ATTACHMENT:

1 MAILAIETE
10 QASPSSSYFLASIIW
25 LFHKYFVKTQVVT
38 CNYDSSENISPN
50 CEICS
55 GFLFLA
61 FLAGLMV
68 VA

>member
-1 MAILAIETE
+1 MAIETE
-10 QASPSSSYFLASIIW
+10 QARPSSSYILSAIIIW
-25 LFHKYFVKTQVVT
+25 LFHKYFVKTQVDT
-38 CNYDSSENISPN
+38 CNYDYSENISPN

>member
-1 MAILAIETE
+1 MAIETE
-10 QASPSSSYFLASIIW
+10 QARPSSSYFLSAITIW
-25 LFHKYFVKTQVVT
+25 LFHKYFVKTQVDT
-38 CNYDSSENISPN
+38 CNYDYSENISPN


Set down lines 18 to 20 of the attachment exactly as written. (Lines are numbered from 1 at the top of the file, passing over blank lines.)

>member
-1 MAILAIETE
+1 MAIETE